If you are a company that “stores, processes, or transmits” cardholder data as part of payment processing, then you should be familiar with the Payment Card Industry Data Security Standard (PCI DSS). However, fewer people may know that there is a related PCI standard for software vendors that develop the payment applications which are “sold, distributed, or licensed to third parties for the purposes of supporting or facilitating payment transactions.” Known as the PCI Payment Application – Data Security Standard (PCI PA-DSS), the standard was first introduced by Visa in the early 2000s as the Payment Application Best Practices (PABP). Recently, the PCI Security Standards Council announced major changes coming to the PA-DSS
On January 16th, PCI released the PCI Secure Software Requirements and Assessment Procedures (Secure Software Standards) and Software Security Lifecycle (Secure SLC) Requirements and Assessment Procedures, two components of its new PCI Software Security Framework. PCI describes the new framework as a “collection of software security standards and associated validation and listing programs for the secure design, development and maintenance of modern payment software.”
The framework differs from its PA-DSS predecessor in several ways:
- Strong emphasis on robust risk management practices
- Programmatic approach to payment application security with multiple components
- Focus on “software security resiliency” instead of “secure software development cycle”
- Requires separate secure software lifecycle validation
- Expanded recommendation of using the new standard for bespoke payment applications that are not sold or distributed commercially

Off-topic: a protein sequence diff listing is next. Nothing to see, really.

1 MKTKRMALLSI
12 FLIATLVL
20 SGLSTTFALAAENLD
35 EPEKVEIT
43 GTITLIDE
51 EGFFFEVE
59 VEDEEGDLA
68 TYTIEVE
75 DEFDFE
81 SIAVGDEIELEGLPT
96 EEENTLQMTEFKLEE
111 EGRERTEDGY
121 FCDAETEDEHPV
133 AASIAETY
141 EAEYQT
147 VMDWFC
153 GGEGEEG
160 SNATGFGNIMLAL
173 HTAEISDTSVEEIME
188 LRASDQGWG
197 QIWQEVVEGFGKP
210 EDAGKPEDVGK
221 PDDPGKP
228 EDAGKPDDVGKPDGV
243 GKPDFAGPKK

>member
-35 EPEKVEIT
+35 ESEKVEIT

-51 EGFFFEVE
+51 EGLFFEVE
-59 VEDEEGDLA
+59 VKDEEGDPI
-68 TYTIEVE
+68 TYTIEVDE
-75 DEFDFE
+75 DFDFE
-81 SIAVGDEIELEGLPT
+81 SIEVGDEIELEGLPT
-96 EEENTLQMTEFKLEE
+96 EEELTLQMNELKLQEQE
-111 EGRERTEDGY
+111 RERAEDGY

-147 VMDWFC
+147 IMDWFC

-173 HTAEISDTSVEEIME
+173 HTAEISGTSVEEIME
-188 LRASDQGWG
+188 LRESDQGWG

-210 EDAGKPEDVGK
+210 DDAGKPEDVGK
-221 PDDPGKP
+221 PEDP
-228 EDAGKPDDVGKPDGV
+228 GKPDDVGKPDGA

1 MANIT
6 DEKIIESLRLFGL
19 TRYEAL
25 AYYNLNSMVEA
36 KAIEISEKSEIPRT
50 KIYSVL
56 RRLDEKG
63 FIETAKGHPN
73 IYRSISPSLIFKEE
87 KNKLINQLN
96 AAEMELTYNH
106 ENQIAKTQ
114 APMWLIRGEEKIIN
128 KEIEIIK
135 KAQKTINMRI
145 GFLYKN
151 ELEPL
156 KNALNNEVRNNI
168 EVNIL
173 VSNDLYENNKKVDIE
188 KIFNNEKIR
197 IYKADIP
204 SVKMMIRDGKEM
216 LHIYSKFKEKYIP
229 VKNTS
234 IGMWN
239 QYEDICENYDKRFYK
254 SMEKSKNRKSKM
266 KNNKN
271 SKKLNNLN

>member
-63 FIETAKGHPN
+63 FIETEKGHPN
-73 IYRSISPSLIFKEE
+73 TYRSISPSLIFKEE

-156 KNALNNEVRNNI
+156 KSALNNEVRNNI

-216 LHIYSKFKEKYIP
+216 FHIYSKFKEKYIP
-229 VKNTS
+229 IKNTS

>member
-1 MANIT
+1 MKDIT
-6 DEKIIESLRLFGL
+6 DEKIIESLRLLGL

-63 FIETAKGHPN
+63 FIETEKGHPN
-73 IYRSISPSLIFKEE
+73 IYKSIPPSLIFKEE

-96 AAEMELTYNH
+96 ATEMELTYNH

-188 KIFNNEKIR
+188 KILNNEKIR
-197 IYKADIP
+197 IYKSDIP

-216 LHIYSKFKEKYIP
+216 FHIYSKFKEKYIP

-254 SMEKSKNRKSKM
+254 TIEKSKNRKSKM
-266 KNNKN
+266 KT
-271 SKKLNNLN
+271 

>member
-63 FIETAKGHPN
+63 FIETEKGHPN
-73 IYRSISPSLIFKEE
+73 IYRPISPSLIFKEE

To address the dynamic nature of software application development, the PCI Secure SLC framework offers “objective-focused security practices that can support both existing ways to demonstrate good application security and a variety of newer payment platforms and development practices.” Its goal is to “protect payment transactions and data, minimize vulnerabilities, and defend payment software from attacks throughout the software lifecycle.” The standard applies to “the vendor’s SLC processes, technology, and personnel involved in the design, development, deployment, and maintenance of the vendor’s payment software products and services.”
Vendors will attest to the new framework as a replacement for the current PA-DSS beginning in 2022.
Observations on the Framework
Here are some key takeaways on the new framework and how it is a welcome improvement:
- Fully embraces the concept of “secure by design”
- Demonstrates that the Council is paying attention to what is happening in the field, especially with the ongoing issue of breaches
- Is more scalable than the previous PA-DSS and will allow for the inclusion of emerging technologies
- Offers a clear and needed delineation between payment applications which have an ancillary role in payment transactions versus those that store, process, or transmit CND and/or SAD, which should cut down on the number of “Not Applicables” seen during attestation
- Could be used as an excellent security standard for non-payment applications, such as those which handle sensitive data or personally identifiable information (PII), and can aid in compliance for other standards such as GDPR
- Codifies development’s and engineering’s role in the security stature of an organization
- Re-emphasizes the need for secure coding training for developers and engineers, as well as security awareness training (SAT) for everyone.
As with all PCI Standards, there will be tweaks and clarifications over the next three years as the new framework is socialized in the payment application industry. However, the Council has released a strong standard that allows for the dynamic nature of software development and has at its core the need to protect consumers who use payment services.